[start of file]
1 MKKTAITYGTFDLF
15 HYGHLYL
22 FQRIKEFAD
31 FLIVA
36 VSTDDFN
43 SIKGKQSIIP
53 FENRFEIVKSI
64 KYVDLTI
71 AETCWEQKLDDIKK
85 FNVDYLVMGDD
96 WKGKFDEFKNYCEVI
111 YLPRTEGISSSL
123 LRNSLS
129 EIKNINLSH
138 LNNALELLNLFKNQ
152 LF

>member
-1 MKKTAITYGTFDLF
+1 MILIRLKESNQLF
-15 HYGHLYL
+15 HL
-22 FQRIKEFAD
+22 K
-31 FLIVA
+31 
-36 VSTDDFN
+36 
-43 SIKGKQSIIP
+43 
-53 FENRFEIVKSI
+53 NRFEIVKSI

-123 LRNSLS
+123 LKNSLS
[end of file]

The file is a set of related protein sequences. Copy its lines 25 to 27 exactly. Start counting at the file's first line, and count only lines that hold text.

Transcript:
+31 
-36 VSTDDFN
+36 